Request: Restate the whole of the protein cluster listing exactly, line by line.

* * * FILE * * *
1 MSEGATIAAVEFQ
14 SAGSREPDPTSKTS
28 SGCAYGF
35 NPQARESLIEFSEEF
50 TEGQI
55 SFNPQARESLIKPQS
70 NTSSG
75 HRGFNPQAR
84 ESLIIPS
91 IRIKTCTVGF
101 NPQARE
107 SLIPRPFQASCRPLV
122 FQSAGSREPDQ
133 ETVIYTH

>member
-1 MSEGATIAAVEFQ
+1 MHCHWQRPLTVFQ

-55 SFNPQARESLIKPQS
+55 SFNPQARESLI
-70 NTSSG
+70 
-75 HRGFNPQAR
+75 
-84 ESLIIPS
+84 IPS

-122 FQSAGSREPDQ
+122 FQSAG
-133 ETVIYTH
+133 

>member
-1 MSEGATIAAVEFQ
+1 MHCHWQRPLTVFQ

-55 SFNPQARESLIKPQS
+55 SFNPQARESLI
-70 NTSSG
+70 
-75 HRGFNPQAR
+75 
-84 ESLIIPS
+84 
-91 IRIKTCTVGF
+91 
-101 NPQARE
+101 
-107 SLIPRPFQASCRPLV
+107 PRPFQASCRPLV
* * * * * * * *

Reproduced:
1 MSEGATIAAVEFQ
14 SAGSREPDPTSKTS
28 SGCAYGF
35 NPQARESLIEFSEEF
50 TEGQI
55 SFNPQARESLIKPQS
70 NTSSG
75 HRGFNPQAR
84 ESLIIPS
91 IRIKTCTVGF
101 NPQARE
107 SLIPRPFQASCRPLV
122 FQSAGSREPDQ
133 ETVIYTH

>member
-1 MSEGATIAAVEFQ
+1 MHCHWQRPLTVFQ

-55 SFNPQARESLIKPQS
+55 SFNPQARESLI
-70 NTSSG
+70 
-75 HRGFNPQAR
+75 
-84 ESLIIPS
+84 IPS

-122 FQSAGSREPDQ
+122 FQSAG
-133 ETVIYTH
+133 

>member
-1 MSEGATIAAVEFQ
+1 MHCHWQRPLTVFQ

-55 SFNPQARESLIKPQS
+55 SFNPQARESLI
-70 NTSSG
+70 
-75 HRGFNPQAR
+75 
-84 ESLIIPS
+84 
-91 IRIKTCTVGF
+91 
-101 NPQARE
+101 
-107 SLIPRPFQASCRPLV
+107 PRPFQASCRPLV